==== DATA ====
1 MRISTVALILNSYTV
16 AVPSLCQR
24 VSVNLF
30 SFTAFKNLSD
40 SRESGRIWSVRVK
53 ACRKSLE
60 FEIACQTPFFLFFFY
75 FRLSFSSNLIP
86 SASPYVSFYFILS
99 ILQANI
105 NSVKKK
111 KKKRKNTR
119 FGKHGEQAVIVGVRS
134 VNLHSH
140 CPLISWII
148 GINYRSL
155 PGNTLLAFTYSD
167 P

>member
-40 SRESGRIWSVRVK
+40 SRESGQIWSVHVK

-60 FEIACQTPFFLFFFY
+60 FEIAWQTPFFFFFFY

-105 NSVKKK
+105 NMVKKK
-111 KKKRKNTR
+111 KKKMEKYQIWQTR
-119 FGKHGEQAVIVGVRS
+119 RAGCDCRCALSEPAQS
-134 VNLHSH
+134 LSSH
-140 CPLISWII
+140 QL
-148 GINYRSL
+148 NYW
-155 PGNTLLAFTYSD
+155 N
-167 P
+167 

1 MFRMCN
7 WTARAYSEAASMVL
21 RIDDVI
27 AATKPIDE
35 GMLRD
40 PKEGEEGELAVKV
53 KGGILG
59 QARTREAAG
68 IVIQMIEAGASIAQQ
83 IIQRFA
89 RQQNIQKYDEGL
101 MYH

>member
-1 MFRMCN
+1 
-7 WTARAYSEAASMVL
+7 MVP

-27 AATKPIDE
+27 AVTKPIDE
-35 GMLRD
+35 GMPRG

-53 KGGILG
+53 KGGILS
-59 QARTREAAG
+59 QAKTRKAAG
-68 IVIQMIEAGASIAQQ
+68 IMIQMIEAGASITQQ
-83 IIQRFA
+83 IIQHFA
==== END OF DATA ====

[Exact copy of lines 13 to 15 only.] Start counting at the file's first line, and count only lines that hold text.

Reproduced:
119 FGKHGEQAVIVGVRS
134 VNLHSH
140 CPLISWII